I am confused. In your March 20 paper you reported a gun was brought to DMS by a student. This gun was apparently "found" by the student.
The article said our sheriffs were "pleading" with the community to take care securing guns. Yet two pages later I read the sheriffs are neutral on requiring safety training for packing a concealed weapon and oppose universal background checks to see if those trying to buy guns are irresponsible or dangerous. If securing guns is important, why not have laws encouraging it?
Another incident you reported was a sheriff exiting a domestic violence hang up call response because a man was "locked and loaded" with a rifle and threatening to shoot the officer. Though I was raised with many guns, they were used exclusively for hunting so I'm again confused why the sheriffs support concealed weapons being packed on our college campuses so guns can be drawn and fired with ease, yet the officer in this incident had a gun and didn't use it. Don't get me wrong; I'm glad he didn't use his weapon but it seems odd that a group claiming guns are needed to solve dangerous dilemmas didn't use a gun when threatened. And I can't help wonder if the man who threatened the officer had had an assault weapon and hundreds of rounds, as the Aurora theater shooter did, if things might have gone differently. Yet your article says the sheriffs support this man's ability to have both assault weapons and as many rounds of bullets as he wishes to continually fire. Very confusing.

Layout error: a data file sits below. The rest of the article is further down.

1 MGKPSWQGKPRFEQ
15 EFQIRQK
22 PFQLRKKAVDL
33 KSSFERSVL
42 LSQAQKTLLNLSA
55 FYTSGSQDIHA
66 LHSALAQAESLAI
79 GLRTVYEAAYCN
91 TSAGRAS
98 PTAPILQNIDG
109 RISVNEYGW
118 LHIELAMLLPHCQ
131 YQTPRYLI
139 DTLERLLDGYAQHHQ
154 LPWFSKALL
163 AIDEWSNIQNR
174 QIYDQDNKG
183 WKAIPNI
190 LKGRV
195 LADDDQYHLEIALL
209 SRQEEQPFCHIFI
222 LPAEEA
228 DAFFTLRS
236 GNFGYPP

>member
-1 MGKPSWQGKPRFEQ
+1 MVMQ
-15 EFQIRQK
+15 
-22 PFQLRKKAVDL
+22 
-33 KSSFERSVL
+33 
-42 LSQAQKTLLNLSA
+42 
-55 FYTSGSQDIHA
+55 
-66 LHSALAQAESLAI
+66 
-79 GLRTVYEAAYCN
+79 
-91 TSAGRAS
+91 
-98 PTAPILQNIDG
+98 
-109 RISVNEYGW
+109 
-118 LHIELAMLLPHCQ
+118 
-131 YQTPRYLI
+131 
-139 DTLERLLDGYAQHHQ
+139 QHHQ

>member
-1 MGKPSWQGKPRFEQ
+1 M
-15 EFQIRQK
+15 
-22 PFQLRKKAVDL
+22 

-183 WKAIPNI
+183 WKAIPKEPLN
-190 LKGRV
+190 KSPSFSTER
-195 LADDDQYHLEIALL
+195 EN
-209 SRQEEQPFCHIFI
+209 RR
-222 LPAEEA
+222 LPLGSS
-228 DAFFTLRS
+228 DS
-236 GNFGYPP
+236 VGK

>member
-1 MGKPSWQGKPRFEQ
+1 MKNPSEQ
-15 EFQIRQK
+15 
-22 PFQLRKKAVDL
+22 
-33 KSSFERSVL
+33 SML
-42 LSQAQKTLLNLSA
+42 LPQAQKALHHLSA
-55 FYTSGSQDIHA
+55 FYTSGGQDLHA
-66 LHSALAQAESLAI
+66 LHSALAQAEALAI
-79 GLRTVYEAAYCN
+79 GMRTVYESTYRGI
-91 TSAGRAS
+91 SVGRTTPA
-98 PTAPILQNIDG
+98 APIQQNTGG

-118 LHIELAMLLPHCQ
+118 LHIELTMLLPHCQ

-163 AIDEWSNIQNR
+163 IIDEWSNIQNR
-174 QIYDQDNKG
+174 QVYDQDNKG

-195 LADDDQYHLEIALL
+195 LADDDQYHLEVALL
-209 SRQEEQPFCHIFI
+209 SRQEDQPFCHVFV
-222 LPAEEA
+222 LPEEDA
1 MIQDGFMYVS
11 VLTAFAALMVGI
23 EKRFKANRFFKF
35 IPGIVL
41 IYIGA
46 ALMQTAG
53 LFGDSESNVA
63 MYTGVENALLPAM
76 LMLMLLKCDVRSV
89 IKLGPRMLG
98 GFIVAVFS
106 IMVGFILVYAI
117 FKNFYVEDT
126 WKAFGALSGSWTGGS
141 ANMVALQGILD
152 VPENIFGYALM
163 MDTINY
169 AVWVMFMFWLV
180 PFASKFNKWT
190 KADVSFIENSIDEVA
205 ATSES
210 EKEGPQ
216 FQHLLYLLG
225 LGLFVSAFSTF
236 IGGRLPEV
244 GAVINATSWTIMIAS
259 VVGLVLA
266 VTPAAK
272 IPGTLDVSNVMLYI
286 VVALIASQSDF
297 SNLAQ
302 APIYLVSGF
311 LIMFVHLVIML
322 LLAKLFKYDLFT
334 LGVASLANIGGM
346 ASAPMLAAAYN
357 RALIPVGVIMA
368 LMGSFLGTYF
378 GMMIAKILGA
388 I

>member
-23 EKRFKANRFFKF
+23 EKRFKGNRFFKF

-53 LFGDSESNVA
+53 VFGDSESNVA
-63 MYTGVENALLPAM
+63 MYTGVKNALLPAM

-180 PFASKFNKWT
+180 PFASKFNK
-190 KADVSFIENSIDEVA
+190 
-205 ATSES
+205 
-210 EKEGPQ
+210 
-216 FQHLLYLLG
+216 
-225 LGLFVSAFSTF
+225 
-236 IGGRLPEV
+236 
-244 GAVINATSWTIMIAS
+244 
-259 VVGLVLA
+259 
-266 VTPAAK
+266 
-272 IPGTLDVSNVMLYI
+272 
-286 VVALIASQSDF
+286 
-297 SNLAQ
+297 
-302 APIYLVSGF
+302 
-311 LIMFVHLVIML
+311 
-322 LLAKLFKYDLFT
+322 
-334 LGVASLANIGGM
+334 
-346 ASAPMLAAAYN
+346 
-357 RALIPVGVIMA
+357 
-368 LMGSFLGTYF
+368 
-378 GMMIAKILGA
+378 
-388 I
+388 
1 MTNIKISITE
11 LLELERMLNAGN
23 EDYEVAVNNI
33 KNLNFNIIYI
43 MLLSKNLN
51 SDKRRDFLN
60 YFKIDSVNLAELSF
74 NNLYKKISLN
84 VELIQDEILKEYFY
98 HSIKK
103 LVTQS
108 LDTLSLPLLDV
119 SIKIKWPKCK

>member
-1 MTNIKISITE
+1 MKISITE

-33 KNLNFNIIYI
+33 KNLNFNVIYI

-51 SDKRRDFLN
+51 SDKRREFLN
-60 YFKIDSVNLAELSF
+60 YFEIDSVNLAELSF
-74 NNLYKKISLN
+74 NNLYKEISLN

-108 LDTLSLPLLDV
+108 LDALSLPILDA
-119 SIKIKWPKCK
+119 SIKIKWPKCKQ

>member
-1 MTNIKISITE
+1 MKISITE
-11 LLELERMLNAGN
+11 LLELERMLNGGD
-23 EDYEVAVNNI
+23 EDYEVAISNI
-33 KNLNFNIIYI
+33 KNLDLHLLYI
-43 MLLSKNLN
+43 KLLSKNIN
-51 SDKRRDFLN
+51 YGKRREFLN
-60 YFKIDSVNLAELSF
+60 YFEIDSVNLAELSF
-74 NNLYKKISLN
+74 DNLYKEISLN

Your DMS article said, "... our students are our best resource ..." for dealing with guns at school. They are a smart group indeed if they can wade through these confusing attitudes toward guns and come up with safe solutions.
Lois Hawk Todd
(Editor's note: To clarify, it was the chief of police who pleaded with community members to secure their guns after the incident at DMS.)blog comments powered by Disqus